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Asian markets mostly rise ahead of Fed meeting, earnings

 Asian markets mostly rise ahead of Fed meeting, earnings A pedestrian wearing a face mask walks past an electronic board displaying the closing numbers of Nikkei 225 index in Tokyo on November 9, 2020, as Asian markets react to results of the US presidential election. (AFP/Behrouz MEHRI )
AFP
Hong Kong, China   ●   Mon, April 26, 2021 2021-04-26 12:45 19 0920e6703081f028872405a5263f97db 2 Business Asia,market,earning-projection,Nikkei,HongKong,stock Free

Most Asian markets mostly rose Monday following a strong end to last week on Wall Street as traders turned their attention to the Federal Reserve's latest policy meeting and earnings from corporate giants.

A strong reading on US and European manufacturing and services activity provided a positive catalyst for investors, who appear to have got over Joe Biden's plan to almost double capital gains tax, while Washington's decision to reapprove Johnson & Johnson's vaccine also lifted optimism.

However, the president's $2.25 trillion infrastructure plan could take longer to get through Congress than hoped after a member of his own Democrat party said he opposed the size of it and backed a slimmed down version put forward by Republicans.

Joe Machin's comments could leave the Democrats struggling to pass the plan through the Senate owing to their wafer-thin majority.

"It appears an infrastructure bill appears some way off, as too does further spending plans this side of the mid-term elections in 2022," said National Australia Bank's Tapas Strickland.

Still, Asian traders were in an upbeat mood in early business, with Tokyo, Hong Kong, Shanghai, Seoul, Singapore, Taipei and Manila all up, though there were slight losses in Sydney, Jakarta and Bangkok.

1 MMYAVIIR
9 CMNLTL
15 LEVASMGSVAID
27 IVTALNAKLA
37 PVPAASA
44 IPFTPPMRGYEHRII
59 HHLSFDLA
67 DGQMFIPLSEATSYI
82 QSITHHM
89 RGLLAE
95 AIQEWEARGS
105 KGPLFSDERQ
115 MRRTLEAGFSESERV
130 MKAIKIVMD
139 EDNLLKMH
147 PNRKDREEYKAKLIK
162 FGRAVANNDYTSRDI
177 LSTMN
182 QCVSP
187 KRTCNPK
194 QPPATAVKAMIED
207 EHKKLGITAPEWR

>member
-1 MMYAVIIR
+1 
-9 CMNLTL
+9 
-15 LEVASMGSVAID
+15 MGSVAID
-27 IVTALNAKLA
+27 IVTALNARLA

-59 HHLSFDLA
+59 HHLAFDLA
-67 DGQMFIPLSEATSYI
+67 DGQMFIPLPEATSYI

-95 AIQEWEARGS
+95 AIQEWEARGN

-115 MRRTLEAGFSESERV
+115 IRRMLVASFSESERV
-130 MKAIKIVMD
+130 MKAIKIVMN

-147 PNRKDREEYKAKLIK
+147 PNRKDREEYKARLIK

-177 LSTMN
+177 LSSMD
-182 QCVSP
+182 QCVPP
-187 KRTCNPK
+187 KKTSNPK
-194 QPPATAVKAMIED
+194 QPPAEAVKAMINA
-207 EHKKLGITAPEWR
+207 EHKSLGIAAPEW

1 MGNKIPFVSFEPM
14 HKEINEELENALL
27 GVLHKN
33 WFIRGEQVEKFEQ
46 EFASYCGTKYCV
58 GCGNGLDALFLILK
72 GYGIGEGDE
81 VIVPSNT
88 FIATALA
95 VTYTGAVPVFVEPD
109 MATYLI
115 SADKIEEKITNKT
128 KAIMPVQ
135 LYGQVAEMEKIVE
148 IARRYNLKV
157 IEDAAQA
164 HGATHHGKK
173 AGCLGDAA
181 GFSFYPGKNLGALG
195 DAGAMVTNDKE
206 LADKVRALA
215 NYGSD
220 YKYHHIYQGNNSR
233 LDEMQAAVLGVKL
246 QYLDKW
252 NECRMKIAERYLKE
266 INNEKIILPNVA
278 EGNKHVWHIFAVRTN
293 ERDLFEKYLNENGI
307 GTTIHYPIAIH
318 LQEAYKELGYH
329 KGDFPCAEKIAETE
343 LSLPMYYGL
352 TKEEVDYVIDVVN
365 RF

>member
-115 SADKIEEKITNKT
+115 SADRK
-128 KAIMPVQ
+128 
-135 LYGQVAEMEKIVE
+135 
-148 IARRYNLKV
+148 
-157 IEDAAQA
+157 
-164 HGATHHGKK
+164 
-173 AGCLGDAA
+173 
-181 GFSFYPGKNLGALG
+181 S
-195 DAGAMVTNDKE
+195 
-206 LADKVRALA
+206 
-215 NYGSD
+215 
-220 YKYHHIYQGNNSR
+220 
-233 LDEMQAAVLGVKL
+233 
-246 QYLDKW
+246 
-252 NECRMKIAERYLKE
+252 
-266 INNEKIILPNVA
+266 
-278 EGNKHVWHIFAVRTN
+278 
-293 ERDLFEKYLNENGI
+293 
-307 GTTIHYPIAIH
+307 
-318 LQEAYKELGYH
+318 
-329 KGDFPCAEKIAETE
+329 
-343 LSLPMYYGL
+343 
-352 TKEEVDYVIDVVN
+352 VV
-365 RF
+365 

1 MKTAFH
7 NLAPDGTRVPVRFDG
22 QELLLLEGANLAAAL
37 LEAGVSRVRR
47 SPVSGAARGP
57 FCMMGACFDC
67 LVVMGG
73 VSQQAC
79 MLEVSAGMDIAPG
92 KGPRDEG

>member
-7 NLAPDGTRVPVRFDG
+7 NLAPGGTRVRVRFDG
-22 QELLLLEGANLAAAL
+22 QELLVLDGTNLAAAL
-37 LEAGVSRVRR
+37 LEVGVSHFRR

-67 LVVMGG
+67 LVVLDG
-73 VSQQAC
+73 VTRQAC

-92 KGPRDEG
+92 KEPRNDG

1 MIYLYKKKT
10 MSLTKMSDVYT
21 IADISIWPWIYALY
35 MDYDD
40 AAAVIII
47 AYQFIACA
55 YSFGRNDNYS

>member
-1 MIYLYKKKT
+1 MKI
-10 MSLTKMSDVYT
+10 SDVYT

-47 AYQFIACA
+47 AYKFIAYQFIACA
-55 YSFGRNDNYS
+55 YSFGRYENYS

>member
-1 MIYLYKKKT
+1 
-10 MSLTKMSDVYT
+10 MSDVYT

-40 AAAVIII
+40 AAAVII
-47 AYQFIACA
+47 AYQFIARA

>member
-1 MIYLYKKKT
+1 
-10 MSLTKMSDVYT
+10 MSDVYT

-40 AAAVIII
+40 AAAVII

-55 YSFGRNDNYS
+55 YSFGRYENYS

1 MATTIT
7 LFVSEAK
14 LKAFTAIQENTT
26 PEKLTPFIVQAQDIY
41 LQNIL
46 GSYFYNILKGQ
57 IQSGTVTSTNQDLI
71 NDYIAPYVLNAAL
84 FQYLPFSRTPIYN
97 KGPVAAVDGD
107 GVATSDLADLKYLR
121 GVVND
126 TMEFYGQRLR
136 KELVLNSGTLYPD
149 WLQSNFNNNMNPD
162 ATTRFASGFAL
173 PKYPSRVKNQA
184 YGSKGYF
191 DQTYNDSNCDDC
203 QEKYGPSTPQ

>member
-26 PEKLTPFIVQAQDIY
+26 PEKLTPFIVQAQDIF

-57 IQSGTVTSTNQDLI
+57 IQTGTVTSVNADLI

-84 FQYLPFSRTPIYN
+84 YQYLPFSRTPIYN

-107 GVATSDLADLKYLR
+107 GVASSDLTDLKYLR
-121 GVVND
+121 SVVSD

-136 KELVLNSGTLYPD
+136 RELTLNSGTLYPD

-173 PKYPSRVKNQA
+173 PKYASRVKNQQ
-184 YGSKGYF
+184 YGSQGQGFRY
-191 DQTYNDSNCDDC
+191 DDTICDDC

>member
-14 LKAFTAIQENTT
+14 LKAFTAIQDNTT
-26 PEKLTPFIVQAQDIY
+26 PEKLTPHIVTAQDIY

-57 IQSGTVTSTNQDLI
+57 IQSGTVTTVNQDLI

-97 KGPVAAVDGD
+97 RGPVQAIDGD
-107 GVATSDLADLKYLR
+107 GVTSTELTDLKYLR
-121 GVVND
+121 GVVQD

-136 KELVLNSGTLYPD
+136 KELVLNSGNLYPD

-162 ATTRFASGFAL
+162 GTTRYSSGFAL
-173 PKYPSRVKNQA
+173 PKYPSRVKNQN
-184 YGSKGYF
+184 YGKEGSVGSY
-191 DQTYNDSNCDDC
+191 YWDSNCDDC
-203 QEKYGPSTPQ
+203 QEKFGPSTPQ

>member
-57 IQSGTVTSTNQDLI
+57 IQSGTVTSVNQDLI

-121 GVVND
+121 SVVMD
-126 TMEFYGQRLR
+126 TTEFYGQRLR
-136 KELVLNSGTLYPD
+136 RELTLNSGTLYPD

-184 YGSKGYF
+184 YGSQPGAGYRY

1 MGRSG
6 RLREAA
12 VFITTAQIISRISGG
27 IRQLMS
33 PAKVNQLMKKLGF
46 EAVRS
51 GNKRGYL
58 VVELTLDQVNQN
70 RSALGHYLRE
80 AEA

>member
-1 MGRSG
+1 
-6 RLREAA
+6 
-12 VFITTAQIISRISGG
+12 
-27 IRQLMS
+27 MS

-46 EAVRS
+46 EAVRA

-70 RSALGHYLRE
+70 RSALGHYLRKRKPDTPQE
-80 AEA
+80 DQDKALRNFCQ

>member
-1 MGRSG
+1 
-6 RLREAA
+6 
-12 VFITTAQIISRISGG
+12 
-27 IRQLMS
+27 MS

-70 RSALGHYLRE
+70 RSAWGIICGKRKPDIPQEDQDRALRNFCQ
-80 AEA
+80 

This week sees Fed officials hold their next meeting on monetary policy, with its statement pored over for an idea about plans for the future as the world's top economy continues its strong recovery. Growth data for the first quarter is also due out on Thursday.

There had earlier this year been a fear that the strong global recovery, vaccinations and easing of lockdowns could send inflation surging and force the central bank to lift interest rates earlier than previously flagged. However, those concerns appear to have subsided for now with Treasury yields -- a key gauge of future rates -- easing back from their recent highs.

"Treasury yields have declined a little bit, they've taken back rate hikes in the future and we can't really expect the Federal Reserve or other central banks to lift off so quickly, so soon given the uncertainty about the pandemic", Ben Emons at Medley Global Advisors, told Bloomberg TV.

Investors are also keeping an eye on earnings reports from Wall Street giants including Tesla, Facebook and Apple, with Emons adding: "If we are going to see big jumps in earnings growth for these companies this week, then I think it's a positive backdrop for the markets."